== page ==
Melisa Nelson started working as a dental assistant in 1999 at age 20 for Dr. James Knight in Fort Dodge, Iowa after graduating from community college. She worked for Dr. Knight for 10½ years. He is now 53.
Both the dentist and the dental assistant were married with children. She viewed him as a ”father figure.” Both marriages had lost much of their romance.
They began texting each other outside of work, mostly about family issues. At one time when she texted about infrequency of sex in the marriage, he responded “That’s like having a Lamborghini in the garage and never driving it.”
Beauty is in the eyes of the beholder; it is subjective, but his feelings clearly started getting aroused. He complained to her about wearing tight clothes, although she claims she wore scrubs on the job. He once said to her “that if she saw his pants bulging, she would know that her clothing was too revealing.”
The record shows no evidence Melisa flirted with her boss or dressed provocatively to arouse him.
Perhaps the real question is “Can a woman be too beautiful?”
The answer may seem obvious, but let me tell you about two law students several decades ago interviewing for the same opening with a small law firm. Let’s call the young man Tony and the young woman Helen of Troy, for she was a beautiful Greek American. Both were highly qualified and competent.
Tony got the job and Helen did not. He asked the senior partner many months later why he and not Helen was offered. The answer was “Because I would never be able to explain Helen to my wife.”
We know people discriminate on the basis of looks, often on first impression. We know hiring decisions are often based on attractiveness. Mad Men may be a TV show, but I remember the two companies I worked for as an undergrad in the mid 1960's. One was a large, national insurance broker and the other an import-export company, both in San Francisco.
You were met by the reception desk when you got off the elevator. In both cases the receptionist/PBX operator was a beautiful, single young woman. That was no coincidence.
Airlines, especially PSA and Braniff, emphasized sexuality in their flight attendants. The industry, with the exception of Delta, only hired young, single women as flight attendants. The stewardesses would automatically lose their jobs upon marriage or turning 35 – all of which is clearly illegal under Title VII of the Civil Rights Act of 1964.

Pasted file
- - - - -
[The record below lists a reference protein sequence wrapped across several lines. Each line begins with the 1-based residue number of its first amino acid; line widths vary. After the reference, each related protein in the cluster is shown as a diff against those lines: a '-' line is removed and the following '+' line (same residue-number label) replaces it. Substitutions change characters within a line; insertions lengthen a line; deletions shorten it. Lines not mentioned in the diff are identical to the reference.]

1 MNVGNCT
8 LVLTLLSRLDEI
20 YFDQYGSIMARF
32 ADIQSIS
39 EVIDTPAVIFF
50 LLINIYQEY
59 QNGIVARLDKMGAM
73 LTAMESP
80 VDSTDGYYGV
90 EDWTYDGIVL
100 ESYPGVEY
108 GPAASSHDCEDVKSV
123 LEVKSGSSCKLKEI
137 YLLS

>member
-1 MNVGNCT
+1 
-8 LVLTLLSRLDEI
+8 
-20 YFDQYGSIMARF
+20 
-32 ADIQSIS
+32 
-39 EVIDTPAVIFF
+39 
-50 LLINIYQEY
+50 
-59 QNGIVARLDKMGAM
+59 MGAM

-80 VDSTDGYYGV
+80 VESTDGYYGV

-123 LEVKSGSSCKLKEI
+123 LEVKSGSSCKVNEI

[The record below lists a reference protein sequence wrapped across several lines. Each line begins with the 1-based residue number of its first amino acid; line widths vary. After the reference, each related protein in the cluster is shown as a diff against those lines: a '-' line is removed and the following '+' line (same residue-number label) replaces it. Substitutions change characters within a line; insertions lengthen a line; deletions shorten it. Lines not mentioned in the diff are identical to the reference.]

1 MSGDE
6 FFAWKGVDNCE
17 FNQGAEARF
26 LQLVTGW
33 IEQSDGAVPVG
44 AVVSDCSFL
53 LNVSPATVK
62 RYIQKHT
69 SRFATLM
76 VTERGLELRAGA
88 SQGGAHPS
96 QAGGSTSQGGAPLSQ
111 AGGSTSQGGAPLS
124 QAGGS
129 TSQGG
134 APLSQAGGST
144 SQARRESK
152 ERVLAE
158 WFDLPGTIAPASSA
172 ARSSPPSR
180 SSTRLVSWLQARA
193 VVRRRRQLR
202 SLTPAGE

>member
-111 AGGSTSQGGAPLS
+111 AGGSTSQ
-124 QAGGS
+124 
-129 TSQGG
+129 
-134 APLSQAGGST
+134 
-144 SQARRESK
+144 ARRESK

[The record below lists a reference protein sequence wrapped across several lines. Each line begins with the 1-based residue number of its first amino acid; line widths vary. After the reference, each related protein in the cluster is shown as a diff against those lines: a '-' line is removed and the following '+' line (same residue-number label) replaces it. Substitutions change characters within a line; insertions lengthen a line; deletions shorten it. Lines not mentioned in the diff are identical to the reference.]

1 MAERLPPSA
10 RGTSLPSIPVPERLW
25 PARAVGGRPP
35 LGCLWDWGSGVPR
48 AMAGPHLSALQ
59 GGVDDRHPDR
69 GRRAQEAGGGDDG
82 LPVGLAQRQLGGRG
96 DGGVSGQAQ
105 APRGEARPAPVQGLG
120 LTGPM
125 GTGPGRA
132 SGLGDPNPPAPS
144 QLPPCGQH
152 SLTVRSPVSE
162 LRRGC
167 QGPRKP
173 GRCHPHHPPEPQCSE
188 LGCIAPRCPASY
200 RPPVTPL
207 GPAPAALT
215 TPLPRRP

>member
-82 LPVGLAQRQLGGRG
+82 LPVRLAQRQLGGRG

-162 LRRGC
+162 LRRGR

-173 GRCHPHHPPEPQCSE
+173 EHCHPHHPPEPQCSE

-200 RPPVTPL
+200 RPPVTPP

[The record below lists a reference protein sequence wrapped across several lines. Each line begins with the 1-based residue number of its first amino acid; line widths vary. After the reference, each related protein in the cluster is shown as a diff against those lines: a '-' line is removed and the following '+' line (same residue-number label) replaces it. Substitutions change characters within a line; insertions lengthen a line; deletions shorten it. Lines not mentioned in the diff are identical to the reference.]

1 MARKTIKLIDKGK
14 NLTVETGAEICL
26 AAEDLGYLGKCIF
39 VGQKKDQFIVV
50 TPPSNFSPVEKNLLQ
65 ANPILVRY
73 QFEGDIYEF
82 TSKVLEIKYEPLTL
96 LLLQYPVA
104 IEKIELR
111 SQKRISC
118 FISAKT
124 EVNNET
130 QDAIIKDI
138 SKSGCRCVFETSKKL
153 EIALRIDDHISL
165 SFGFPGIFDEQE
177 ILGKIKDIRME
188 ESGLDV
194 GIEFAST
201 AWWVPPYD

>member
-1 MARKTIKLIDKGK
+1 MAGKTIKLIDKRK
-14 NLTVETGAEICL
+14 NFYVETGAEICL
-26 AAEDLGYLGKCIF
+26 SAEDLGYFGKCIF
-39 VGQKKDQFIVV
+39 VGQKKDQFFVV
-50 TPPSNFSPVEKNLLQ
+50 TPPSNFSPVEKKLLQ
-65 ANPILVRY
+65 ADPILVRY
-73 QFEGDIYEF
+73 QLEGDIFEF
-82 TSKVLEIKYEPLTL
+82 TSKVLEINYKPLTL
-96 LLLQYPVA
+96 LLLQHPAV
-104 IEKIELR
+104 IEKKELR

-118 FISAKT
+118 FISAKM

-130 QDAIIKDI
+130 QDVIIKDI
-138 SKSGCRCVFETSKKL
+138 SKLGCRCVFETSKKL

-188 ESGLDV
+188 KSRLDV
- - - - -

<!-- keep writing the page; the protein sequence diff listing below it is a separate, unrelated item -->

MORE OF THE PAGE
My long term dentist died when I was in law school. My new dentist had a staff of about 10 – all attractive young women. Perhaps a coincidence, but I doubt it.
That brings us back to Dr. Knight, a dental geezer experiencing middle age male menopause. He engaged outside the office in a year and a half of texting about personal matters with an employee who was turning him on.
His wife, who also worked in the office, discovered the texts in 2009. She demanded that Melisa be fired. After consulting with their pastor, rather than an employment discrimination lawyer, they agreed. The otherwise exemplary employee was fired in 2010 with one month of severance pay after 10 ½ years of loyal work.
The dentist explained to Melisa’s husband that she was a big threat to the dentist’s marriage and that he might attempt to have an affair with her.
She filed suit under Iowa’s Employment Discrimination Act. The Iowa Supreme Court on December 21, 2012 unanimously ruled against her (Merry Christmas Melisa).
The Court cited precedence, not fully applicable, to hold she was not terminated because of impermissible discrimination or sexual harassment, but to save his marriage.
Justice Edward M. Mansfield, wring for the Iowa Supreme Court, said “The question we must answer is …. whether an employee who has not engaged in flirtatious conduct may be lawfully terminated simple because the boss views the employee as an irresistible attraction.”
This decision, a pdf of which is available on line, will not go down in legal history as a leading case abrogating gender based discrimination. It does give us the term “irresistible attraction” which is not to be confused with the hallowed term “attractive nuisance.”
The purpose of the anti-discrimination statutes is to do just that – prohibit discrimination on the basis of sex or other proscribed classes – not to save a marriage, not to promote domestic tranquility at home. If the spouse is jealous because of the texts, or for other reasons, then the problem lies within the marriage, as with the law firm senior partner, and not the woman. Trust is clearly lacking in the marriage or the spouse has some deep-rooted underlying issues.
The Court held the termination was based on “feelings and emotion” – not gender. Much discrimination is based on feelings and emotions, which is not otherwise protected by the anti-discrimination statutes.
We know the law would not protect his action if the wife had told him to fire a “Black” or “Latino” to save their marriage because she had bias towards non-whites.
The Iowa Supreme Court was wrong. Melisa Nelson in an interview a few days ago said it best “I don’t think it’s fair.”